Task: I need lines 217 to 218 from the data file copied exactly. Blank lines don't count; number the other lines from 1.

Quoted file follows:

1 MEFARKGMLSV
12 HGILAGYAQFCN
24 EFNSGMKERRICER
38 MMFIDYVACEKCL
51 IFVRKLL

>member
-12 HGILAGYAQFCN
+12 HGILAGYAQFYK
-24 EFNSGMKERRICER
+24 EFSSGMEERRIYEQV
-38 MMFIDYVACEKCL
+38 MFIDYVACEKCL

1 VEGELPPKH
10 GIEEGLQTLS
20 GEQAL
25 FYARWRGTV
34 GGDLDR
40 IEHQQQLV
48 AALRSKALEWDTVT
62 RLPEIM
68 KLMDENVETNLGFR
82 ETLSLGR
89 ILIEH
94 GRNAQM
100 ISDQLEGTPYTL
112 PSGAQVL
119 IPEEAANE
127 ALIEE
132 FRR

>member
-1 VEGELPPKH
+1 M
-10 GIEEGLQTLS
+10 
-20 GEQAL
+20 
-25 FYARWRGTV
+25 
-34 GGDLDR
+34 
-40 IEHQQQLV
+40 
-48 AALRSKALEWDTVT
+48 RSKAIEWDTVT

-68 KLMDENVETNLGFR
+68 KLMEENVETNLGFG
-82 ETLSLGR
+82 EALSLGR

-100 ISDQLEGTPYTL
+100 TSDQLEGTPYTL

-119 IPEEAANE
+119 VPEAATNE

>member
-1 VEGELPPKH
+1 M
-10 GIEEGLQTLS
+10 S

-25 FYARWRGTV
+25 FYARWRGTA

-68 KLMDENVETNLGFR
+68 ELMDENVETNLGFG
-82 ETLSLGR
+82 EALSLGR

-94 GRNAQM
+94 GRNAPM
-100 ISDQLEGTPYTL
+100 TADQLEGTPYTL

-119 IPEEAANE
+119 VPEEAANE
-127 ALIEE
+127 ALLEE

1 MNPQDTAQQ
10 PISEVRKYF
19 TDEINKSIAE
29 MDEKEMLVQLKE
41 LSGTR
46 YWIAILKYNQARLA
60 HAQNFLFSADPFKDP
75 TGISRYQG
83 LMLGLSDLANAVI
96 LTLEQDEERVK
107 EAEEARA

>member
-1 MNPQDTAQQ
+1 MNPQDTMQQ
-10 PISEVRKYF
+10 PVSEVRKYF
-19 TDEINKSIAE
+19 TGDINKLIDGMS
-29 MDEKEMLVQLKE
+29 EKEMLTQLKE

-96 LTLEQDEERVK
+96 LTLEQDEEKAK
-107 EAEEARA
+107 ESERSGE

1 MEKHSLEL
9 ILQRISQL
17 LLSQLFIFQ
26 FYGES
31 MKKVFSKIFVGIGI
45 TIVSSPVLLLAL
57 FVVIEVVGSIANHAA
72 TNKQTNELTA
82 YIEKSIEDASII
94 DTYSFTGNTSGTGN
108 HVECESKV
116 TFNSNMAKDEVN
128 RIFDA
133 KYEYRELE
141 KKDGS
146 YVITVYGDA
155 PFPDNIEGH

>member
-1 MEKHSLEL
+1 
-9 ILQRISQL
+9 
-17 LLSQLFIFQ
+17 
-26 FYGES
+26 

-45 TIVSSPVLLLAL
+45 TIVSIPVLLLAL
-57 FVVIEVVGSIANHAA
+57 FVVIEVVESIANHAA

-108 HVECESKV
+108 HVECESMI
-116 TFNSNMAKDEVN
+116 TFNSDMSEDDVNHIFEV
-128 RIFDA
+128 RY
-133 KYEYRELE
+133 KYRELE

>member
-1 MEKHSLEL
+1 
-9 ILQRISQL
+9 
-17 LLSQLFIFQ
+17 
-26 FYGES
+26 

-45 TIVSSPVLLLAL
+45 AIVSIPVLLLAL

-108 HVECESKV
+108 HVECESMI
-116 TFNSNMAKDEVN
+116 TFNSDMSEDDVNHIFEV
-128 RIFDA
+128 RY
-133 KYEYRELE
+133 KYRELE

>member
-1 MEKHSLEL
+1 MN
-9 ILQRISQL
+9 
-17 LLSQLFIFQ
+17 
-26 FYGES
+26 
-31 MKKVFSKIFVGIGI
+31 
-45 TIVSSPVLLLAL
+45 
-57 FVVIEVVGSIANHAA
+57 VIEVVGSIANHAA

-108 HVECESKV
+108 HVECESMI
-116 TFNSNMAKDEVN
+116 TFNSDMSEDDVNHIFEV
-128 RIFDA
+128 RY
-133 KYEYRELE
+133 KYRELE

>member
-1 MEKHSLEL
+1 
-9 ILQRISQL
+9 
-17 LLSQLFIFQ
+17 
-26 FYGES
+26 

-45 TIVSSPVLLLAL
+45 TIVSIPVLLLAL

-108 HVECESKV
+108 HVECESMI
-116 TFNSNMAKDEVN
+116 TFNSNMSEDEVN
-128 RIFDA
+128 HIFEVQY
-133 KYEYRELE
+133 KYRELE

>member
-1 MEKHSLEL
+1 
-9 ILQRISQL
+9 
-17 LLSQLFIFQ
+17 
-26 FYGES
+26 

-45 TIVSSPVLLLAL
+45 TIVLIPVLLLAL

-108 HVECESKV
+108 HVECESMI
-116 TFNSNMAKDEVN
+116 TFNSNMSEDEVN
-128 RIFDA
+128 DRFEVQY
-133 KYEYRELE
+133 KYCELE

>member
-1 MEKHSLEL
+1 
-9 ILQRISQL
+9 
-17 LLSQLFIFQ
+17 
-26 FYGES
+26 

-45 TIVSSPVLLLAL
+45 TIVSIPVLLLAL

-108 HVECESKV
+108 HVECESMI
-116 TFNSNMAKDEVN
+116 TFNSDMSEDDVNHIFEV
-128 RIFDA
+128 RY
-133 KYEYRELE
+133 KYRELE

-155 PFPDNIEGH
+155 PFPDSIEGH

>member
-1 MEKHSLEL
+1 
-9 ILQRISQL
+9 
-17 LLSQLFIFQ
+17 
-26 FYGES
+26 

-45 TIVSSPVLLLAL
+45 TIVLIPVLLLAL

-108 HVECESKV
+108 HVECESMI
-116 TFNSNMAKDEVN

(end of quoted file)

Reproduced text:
-9 ILQRISQL
+9 